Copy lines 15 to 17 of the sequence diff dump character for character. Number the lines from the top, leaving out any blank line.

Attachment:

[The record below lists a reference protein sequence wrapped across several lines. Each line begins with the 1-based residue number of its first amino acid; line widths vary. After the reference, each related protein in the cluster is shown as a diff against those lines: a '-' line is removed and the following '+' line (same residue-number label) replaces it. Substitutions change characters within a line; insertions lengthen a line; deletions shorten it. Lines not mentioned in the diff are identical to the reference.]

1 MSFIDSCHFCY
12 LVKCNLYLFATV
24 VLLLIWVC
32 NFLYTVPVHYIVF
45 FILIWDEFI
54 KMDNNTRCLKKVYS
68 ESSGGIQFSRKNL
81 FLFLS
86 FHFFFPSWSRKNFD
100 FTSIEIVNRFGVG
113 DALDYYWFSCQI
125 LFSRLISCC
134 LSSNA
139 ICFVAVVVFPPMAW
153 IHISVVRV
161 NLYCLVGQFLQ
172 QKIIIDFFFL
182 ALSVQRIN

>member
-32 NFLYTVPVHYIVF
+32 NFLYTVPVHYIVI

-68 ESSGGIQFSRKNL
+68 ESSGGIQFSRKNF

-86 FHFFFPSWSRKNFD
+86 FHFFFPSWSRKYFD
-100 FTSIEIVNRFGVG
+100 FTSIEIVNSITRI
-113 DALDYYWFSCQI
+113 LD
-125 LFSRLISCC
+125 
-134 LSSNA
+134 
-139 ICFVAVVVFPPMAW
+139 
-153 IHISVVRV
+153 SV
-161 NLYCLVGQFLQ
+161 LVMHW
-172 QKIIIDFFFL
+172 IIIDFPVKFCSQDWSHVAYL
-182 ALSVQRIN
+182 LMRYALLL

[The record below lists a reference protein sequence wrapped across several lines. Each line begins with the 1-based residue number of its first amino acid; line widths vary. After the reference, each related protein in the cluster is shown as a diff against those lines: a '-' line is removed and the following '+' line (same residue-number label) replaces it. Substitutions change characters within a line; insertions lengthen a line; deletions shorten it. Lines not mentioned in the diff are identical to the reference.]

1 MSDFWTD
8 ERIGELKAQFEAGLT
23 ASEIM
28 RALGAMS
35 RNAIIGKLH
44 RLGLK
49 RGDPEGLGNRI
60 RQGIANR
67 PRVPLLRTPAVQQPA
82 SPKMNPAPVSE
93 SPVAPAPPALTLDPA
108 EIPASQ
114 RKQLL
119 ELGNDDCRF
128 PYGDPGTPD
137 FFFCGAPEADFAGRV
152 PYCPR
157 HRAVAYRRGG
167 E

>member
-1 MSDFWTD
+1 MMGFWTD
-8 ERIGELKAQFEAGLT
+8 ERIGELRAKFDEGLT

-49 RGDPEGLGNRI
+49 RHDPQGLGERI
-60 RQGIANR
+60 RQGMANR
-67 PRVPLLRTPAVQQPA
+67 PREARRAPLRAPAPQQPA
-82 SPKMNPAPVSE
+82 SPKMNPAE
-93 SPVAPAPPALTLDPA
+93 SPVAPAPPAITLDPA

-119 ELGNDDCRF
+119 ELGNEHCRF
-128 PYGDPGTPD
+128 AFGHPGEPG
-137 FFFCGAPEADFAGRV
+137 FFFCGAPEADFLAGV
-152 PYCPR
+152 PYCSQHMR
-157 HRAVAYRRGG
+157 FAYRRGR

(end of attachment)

139 ICFVAVVVFPPMAW
153 IHISVVRV
161 NLYCLVGQFLQ